I go outside to greet the group. Women make up nearly 70 percent of North Korean refugees, and this statistic is reflected in the faces I see. There are also a number of men, and I spot the little boy, standing close to his father. The leader of the group is a boisterous woman in her thirties with dyed hair, a perm, and a booming voice. “Where can we wash up?” she asks. Her shoes are caked with mud. I give her a change of clothes and offer to wash her old ones, but she insists on washing her shoes herself. I show her around the back of the building, where there’s a hose to spray off the mud.
Once all are inside and have set their few possessions down, we gather around the dining table to share a meal. One woman’s eyes light up when she sees the kimchi on the table. “I can finally live again!” she exclaims. It has been weeks since she’s had one of her favorite Korean foods.
Some of the refugees enjoy their food in blissful silence, while others are full of questions about what the next steps are. We answer as many as possible, and the group is introduced to our resettlement staff through video chat. We also give a presentation on transitioning into life in a new country, explaining the options for resettling in South Korea or the United States. Because North Koreans are taught through government propaganda to believe that the U.S. is an enemy, we typically only see bold or inquisitive individuals—or those who already have family in the states—show interest in resettling there. As of this year, fewer than 200 North Korean refugees have resettled in the U.S.
The rest of their stay with us is an opportunity to get to know them better. Little by little, we hear their individual stories, and though they are never the same, similar narratives run through many of them: being sold to a foreign man, loneliness, fear, anxiety, and the constant struggle to fit into a strange new place. We talk to them about where they might resettle and what their future plans may look like. Some say they can’t talk about their hopes and dreams because they’ve never had the chance to freely explore what those might be.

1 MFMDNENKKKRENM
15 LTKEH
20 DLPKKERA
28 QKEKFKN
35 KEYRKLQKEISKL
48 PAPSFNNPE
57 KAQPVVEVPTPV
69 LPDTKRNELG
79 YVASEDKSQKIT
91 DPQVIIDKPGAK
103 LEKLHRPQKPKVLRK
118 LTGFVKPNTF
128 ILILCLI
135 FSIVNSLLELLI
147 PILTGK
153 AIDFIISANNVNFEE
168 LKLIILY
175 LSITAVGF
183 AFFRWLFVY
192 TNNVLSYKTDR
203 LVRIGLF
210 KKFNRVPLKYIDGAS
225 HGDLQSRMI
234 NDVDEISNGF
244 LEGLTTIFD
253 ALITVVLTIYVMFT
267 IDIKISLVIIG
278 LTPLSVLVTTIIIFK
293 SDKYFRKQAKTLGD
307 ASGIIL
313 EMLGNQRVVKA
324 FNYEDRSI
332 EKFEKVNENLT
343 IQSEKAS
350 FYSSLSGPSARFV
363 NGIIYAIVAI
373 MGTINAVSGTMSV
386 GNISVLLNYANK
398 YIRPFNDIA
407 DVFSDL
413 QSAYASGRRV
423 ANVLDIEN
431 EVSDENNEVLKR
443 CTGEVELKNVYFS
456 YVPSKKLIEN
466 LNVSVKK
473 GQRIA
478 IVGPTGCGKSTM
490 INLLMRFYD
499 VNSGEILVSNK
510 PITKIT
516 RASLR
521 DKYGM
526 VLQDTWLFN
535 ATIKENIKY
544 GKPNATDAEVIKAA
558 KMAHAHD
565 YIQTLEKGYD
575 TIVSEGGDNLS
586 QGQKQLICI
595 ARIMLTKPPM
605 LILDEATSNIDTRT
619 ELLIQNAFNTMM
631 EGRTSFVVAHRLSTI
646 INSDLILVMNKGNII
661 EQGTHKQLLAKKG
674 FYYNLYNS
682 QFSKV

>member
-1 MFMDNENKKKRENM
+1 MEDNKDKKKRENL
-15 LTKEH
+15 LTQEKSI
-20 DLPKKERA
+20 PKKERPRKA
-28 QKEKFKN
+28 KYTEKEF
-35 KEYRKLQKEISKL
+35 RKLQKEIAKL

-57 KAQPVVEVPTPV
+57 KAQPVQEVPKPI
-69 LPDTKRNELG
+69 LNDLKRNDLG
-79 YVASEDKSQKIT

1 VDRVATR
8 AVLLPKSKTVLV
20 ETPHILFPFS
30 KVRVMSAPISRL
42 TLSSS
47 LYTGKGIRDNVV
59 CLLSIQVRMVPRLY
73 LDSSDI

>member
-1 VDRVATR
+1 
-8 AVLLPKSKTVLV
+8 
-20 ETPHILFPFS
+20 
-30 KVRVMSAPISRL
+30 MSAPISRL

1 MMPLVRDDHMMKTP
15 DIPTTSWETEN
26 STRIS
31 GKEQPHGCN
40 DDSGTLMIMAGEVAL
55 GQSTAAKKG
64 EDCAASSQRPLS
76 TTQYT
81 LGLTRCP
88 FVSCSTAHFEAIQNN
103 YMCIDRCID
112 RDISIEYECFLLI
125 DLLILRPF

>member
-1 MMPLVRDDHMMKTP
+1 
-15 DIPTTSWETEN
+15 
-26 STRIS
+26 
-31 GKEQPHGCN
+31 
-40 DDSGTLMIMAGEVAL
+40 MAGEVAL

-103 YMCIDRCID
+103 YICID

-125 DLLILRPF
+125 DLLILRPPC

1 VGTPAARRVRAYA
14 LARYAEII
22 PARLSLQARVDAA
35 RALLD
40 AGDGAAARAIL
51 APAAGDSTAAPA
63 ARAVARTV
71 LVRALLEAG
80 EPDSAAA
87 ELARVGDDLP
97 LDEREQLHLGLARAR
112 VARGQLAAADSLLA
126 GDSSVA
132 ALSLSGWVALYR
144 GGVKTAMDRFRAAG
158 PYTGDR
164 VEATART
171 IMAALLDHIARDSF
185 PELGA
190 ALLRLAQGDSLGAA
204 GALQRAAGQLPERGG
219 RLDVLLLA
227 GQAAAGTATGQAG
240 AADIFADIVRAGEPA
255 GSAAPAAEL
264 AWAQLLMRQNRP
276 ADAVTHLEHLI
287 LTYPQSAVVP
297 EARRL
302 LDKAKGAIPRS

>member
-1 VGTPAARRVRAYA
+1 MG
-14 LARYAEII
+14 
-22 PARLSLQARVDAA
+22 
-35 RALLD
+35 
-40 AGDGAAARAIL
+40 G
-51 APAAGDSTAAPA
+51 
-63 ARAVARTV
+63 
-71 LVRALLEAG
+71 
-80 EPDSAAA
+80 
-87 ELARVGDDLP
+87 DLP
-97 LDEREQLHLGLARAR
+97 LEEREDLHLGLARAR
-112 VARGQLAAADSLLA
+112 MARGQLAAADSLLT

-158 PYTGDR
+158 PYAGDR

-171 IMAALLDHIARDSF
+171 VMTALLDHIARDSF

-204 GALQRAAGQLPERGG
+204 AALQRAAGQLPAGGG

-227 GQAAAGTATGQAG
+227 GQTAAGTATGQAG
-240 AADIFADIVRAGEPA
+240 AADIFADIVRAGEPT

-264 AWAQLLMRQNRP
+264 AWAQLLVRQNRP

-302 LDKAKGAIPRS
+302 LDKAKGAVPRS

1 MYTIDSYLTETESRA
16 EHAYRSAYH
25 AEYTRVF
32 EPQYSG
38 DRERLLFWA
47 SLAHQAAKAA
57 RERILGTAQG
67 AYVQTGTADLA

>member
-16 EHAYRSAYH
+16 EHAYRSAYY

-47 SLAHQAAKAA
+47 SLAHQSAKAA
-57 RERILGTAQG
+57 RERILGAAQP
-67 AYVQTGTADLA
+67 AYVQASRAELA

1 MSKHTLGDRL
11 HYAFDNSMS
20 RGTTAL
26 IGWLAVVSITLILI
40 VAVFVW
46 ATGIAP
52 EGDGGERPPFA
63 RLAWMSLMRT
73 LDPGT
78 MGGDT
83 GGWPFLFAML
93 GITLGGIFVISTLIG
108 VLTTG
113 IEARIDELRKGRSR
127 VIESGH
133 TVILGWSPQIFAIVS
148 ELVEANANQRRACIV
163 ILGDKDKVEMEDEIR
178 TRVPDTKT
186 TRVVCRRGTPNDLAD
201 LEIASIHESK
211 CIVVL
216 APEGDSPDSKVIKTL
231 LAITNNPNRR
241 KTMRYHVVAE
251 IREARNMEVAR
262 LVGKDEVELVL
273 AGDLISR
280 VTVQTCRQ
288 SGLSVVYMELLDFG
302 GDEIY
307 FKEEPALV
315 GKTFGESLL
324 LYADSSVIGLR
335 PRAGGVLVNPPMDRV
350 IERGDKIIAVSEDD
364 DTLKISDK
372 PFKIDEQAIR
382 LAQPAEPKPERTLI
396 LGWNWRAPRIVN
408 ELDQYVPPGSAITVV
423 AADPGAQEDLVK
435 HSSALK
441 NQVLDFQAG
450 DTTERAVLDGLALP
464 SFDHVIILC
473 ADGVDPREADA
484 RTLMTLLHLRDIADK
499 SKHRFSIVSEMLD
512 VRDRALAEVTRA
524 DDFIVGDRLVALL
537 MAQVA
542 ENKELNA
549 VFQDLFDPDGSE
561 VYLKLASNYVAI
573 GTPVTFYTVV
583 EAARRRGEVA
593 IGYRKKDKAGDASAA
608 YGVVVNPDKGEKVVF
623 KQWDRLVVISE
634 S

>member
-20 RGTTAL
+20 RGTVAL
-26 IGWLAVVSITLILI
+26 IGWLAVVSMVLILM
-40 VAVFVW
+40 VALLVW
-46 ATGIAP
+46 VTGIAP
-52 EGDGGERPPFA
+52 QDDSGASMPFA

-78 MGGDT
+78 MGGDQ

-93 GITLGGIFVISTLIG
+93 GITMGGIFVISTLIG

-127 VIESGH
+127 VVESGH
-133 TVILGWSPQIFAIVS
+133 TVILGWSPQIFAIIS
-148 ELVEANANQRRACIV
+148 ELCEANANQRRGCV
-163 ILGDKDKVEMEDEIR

On their last day in our care, we have a farewell ceremony for the group. This is our tradition with all the refugees that we assist, an opportunity to commemorate this new chapter in their lives. We give each person a small cake with a candle and encourage them to close their eyes and make a wish. Some know about the practice of making a wish and blowing out candles, others not so much, but they all take it very seriously. After everyone has made his or her wish and enjoyed some cake, usually singing and dancing or an impromptu talent show arise.
At this particular farewell ceremony, the group starts dancing in a circle. We all extend our arms out and upward, touching our fingers together to form a roof above our heads. Some of the refugees form a train and dance through. Even one of the most quiet people in the group, a girl barely in her twenties, joins in. She had been shy and closed off during the majority of her stay with us, but now she is singing along to a North Korean song and tears are streaming down her cheeks.
By the end of every mission, we see the refugees for who they really are: resolute, unshakable people who have experienced a very specific kind of hardship that has made them resilient and unflinching.
There are no shrinking violets here. They leave looking forward, their bags slung solidly over their shoulders.